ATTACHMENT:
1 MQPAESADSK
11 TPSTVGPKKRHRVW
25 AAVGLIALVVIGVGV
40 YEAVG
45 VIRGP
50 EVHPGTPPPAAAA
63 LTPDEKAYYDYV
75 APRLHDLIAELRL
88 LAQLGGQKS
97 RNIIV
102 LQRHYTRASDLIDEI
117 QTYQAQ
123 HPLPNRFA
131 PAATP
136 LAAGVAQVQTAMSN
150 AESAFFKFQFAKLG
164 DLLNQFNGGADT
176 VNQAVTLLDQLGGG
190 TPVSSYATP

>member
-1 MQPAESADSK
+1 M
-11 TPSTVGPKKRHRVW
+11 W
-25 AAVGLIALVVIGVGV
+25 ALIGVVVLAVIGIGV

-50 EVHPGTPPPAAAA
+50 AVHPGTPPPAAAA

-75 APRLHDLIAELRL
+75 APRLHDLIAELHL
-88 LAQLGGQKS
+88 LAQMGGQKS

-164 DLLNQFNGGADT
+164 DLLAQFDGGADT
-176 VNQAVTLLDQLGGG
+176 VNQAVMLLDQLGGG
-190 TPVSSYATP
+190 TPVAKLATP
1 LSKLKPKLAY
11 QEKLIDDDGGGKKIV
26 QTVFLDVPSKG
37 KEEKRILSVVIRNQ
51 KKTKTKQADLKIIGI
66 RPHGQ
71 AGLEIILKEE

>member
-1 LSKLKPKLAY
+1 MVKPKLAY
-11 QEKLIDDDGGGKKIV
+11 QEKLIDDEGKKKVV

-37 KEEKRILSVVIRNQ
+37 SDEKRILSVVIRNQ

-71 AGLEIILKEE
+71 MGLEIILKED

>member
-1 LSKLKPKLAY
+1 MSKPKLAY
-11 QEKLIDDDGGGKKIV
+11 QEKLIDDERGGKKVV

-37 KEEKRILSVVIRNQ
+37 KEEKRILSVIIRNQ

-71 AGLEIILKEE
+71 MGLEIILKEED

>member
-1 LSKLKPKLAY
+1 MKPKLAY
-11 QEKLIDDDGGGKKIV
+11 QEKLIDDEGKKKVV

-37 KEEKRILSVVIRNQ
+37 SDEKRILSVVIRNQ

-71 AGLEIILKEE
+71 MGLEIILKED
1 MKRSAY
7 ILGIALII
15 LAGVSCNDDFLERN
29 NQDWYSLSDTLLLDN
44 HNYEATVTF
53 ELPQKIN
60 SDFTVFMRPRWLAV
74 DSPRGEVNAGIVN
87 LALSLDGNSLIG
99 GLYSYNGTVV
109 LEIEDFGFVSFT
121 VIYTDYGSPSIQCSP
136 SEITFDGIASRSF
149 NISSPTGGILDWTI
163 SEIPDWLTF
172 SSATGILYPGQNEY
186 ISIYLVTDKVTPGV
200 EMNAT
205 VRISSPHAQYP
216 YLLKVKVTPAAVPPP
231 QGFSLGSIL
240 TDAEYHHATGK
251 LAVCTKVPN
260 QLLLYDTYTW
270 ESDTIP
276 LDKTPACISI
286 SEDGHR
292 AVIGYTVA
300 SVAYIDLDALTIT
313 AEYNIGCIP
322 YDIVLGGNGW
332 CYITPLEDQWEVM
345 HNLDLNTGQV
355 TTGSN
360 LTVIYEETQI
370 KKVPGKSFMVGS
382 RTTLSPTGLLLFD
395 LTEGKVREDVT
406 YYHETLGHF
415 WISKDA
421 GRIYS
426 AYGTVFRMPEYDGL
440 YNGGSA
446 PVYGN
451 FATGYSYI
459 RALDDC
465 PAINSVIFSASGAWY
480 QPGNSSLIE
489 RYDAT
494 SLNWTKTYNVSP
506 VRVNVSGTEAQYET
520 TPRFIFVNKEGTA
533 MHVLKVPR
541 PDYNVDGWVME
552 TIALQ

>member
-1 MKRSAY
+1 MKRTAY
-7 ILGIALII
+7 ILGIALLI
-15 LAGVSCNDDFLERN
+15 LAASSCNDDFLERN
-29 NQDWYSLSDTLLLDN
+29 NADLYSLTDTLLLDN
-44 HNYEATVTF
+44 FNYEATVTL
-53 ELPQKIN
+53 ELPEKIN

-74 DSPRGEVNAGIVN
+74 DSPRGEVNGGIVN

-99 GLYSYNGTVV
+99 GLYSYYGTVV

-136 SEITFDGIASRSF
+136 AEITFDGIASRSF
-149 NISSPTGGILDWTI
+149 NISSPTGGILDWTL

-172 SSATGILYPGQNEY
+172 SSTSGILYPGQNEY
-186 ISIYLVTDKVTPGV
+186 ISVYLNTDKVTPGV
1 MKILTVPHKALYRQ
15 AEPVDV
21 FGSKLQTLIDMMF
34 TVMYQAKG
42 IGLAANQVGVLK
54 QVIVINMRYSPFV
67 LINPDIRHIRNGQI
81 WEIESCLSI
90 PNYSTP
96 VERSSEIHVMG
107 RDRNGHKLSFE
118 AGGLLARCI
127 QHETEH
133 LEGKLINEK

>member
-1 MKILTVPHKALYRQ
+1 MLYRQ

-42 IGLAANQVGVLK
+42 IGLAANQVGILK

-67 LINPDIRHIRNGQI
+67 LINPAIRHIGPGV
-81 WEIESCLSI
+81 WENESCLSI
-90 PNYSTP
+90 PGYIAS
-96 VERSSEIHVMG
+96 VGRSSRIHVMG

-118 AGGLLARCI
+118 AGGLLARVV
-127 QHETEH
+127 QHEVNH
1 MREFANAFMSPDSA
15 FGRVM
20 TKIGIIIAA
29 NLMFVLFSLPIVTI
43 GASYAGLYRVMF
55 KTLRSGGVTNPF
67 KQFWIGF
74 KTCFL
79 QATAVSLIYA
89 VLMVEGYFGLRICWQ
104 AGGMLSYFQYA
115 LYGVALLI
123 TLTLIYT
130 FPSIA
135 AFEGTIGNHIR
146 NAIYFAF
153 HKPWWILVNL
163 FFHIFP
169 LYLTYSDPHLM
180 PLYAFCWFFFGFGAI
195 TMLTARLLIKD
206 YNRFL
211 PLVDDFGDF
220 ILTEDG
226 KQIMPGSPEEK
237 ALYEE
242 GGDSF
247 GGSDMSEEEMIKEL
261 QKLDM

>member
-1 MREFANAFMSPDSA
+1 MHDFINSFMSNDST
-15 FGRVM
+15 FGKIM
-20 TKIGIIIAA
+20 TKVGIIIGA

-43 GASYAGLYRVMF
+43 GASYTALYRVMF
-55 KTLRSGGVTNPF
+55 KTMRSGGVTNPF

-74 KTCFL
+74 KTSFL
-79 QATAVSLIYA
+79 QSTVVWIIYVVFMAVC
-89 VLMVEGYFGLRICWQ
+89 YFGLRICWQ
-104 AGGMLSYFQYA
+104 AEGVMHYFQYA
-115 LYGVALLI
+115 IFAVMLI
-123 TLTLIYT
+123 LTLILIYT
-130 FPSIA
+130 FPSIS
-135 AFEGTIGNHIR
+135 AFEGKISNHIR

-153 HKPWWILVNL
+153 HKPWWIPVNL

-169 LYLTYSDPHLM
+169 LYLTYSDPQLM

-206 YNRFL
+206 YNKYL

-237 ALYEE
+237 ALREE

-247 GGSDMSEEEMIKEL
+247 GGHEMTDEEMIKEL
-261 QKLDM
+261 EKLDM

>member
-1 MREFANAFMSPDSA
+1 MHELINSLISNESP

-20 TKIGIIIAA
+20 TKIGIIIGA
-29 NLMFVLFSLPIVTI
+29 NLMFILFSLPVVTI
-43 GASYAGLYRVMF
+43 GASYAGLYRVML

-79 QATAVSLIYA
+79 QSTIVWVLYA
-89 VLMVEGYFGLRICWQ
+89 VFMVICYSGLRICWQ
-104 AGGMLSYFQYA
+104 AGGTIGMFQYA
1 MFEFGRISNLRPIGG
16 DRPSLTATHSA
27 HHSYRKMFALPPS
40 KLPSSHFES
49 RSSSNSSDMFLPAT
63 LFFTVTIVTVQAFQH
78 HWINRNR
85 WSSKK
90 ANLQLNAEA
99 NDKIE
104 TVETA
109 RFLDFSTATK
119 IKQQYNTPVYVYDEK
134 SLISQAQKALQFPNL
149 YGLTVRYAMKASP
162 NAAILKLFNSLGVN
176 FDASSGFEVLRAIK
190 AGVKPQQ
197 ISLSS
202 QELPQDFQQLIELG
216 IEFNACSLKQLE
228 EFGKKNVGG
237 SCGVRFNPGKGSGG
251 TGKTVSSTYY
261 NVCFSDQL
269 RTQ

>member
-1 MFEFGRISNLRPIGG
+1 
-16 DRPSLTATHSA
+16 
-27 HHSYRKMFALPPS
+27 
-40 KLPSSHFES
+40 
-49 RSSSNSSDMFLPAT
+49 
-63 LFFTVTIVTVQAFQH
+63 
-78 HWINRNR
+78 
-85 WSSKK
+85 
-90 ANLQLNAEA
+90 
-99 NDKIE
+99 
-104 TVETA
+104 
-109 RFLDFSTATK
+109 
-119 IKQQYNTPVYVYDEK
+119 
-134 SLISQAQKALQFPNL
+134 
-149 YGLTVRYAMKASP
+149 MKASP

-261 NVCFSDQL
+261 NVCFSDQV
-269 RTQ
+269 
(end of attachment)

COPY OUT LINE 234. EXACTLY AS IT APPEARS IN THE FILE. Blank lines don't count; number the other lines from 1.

-123 TLTLIYT